Militants in Iraq have used $26 off-the-shelf software to intercept live video feeds from U.S. Predator drones, potentially providing them with information they need to evade or monitor U.S. military operations.The article also tells of one difficulty in correcting the problem:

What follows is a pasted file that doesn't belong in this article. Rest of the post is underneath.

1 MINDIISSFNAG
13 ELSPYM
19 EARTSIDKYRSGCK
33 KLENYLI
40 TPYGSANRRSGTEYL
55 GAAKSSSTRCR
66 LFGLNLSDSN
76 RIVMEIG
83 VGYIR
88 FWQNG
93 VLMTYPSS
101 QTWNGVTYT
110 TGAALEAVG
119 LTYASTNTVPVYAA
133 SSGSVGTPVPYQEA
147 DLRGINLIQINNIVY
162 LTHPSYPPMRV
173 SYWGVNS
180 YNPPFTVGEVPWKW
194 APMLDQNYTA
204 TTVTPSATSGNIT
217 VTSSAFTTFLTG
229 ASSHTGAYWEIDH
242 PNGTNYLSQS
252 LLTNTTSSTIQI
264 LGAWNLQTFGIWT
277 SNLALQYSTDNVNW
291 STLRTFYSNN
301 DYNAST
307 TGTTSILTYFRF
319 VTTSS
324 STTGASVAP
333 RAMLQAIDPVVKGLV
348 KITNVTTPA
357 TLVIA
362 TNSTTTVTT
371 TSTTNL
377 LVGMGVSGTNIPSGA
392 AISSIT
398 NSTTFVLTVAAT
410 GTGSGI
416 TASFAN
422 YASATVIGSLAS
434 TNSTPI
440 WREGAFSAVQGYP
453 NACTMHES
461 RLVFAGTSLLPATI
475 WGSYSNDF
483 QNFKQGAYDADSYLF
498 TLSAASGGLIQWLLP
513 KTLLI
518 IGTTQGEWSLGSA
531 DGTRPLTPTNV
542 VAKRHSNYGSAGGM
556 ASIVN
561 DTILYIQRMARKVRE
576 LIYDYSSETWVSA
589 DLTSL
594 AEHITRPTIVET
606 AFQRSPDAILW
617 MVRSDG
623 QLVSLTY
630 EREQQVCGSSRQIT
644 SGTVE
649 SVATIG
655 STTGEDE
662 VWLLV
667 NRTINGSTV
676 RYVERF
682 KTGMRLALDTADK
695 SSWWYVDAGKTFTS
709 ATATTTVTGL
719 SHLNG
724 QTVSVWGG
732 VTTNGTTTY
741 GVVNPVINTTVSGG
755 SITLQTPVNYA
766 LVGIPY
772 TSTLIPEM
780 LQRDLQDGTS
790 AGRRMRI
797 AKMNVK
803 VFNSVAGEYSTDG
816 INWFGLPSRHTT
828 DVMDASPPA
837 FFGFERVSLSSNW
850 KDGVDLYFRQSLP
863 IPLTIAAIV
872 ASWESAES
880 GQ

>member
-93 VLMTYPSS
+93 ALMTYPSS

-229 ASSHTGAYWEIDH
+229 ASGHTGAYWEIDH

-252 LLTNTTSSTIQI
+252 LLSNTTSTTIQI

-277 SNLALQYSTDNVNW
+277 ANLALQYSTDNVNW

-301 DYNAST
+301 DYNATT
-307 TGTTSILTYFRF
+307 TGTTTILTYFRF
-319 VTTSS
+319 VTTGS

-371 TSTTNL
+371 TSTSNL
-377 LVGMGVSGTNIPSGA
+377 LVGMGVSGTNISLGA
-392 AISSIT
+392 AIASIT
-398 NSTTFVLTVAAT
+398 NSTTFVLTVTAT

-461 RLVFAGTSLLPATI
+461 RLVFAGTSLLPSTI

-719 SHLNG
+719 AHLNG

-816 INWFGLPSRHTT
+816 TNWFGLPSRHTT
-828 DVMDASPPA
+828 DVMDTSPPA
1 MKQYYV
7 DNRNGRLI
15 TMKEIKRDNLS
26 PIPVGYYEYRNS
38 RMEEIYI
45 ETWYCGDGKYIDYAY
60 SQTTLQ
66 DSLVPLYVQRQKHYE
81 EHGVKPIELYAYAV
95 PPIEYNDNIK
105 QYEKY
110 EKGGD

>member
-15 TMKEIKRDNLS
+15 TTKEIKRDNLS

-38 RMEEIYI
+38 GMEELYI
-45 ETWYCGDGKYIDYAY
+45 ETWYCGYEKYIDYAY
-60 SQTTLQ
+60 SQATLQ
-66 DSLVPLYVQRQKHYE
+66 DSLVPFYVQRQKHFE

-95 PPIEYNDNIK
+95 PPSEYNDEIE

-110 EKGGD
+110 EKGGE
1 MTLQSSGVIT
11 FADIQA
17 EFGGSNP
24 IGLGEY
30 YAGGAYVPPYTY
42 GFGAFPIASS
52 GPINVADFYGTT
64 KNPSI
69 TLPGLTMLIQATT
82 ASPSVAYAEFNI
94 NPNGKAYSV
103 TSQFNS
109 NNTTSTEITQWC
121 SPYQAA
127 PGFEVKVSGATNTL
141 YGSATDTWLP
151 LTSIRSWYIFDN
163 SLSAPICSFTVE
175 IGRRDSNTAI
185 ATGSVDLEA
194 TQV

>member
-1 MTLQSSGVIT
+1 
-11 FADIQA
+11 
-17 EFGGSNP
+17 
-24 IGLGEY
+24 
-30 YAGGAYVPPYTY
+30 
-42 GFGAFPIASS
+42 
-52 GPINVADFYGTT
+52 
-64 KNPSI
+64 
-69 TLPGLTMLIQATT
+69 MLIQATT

Predator drones are built by General Atomics Aeronautical Systems Inc. of San Diego. Some of its communications technology is proprietary, so widely used encryption systems aren't readily compatible, said people familiar with the matter.Proprietary technology is a product of "intellectual property" which itself is an artifact of government intervention in the natural conduct of free trade for the benefit certain commercial interests. The real public interest lies with voluntary commercial standards promoting interchangeability of standardized components and competition based solely on price and quality of the products. Encryption technology does not need to be either secret or restrictively licensed to be effective. Indeed, this example shows that the opposite is true in practice.